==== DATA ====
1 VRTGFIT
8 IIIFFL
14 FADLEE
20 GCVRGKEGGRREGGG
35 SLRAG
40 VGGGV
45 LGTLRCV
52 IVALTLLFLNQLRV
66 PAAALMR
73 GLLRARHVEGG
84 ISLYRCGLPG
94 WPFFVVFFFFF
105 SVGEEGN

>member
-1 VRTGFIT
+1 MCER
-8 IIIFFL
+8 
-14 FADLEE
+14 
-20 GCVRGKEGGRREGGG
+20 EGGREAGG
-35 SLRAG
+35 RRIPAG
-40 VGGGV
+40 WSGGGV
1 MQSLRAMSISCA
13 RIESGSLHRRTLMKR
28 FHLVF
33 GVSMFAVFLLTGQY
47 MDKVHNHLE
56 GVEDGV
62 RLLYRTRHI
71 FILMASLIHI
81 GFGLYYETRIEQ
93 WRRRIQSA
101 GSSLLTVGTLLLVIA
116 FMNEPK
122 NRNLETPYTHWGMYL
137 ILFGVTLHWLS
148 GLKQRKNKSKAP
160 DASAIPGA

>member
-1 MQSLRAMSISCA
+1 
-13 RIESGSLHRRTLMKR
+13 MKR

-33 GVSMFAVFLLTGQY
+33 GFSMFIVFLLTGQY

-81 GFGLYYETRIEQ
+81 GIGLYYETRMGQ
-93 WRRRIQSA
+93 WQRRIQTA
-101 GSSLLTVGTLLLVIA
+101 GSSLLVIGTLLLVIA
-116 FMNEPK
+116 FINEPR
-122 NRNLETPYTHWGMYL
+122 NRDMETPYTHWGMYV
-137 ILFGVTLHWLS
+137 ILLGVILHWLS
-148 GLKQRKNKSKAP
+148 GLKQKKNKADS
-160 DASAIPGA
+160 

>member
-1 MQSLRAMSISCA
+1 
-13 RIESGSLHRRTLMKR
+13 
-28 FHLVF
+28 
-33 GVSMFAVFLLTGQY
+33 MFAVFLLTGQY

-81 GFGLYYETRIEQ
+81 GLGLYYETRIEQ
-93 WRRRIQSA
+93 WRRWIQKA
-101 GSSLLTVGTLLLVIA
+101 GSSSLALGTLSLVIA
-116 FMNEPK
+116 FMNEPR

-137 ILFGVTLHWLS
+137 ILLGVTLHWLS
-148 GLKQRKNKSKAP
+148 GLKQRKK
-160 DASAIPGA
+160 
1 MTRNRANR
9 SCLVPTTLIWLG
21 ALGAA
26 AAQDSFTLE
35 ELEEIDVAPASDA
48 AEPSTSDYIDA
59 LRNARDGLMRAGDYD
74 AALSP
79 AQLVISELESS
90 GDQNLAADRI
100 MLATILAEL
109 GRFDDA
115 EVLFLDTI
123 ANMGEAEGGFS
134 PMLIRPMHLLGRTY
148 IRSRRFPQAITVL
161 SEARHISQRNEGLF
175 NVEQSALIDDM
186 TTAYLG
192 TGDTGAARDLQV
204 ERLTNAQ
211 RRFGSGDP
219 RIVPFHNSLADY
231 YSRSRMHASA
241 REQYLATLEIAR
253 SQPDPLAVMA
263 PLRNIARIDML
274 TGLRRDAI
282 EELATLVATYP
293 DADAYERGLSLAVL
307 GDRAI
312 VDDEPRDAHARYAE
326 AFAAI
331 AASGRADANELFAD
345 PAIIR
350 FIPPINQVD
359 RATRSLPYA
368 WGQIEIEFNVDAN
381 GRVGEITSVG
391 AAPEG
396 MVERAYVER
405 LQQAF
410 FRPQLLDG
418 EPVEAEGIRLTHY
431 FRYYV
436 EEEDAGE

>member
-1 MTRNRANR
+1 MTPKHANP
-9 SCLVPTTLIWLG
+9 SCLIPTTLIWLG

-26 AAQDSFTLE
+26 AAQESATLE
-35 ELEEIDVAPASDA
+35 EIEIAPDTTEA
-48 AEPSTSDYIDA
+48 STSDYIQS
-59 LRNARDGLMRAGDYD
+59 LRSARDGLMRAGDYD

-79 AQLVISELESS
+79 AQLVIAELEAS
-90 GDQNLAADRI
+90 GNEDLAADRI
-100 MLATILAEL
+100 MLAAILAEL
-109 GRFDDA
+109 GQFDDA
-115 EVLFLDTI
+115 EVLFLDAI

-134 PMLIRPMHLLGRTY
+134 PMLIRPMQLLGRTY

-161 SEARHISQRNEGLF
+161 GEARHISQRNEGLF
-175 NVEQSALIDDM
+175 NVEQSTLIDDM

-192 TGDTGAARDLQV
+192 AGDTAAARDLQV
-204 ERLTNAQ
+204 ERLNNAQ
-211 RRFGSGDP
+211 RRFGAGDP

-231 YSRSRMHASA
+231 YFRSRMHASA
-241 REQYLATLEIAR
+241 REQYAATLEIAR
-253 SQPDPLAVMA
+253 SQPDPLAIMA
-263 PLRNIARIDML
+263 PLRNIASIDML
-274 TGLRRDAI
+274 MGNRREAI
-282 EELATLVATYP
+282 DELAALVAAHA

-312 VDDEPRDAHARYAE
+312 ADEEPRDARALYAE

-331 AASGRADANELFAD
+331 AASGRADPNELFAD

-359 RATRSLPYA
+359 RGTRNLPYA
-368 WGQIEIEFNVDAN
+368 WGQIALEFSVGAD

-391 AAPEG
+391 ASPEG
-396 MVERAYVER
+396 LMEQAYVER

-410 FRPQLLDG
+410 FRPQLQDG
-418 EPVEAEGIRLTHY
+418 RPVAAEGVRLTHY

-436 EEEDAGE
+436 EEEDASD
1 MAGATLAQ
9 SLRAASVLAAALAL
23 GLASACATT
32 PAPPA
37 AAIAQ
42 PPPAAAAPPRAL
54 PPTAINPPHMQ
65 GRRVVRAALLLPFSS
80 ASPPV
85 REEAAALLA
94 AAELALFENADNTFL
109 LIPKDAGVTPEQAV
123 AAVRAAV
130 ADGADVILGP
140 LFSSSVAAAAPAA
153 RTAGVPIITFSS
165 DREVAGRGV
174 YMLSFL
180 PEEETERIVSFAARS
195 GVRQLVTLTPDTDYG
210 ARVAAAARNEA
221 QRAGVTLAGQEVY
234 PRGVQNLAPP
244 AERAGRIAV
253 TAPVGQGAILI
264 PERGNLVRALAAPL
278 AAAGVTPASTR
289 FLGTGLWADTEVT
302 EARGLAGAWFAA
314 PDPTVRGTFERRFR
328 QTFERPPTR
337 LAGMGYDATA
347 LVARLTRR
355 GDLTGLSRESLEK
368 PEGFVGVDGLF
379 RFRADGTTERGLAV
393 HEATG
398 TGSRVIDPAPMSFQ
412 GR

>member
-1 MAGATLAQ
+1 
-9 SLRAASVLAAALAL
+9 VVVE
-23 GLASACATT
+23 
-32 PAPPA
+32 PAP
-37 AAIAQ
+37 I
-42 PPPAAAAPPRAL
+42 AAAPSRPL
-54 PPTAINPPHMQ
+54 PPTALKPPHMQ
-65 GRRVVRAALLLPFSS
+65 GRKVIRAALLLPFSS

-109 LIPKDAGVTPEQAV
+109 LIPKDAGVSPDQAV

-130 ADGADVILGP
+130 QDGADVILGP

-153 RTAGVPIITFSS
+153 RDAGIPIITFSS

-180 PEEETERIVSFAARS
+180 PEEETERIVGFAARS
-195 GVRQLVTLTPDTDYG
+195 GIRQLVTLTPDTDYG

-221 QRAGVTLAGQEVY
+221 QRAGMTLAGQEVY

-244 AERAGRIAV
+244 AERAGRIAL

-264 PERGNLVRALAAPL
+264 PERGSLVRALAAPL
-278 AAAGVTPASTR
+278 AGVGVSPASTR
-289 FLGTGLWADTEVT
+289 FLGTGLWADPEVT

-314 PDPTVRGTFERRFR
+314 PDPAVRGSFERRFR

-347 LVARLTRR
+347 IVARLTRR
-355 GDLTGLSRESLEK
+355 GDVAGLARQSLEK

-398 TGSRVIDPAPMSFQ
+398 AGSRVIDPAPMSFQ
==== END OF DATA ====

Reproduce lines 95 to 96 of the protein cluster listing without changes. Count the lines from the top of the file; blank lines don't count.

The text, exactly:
59 LRNARDGLMRAGDYD
74 AALSP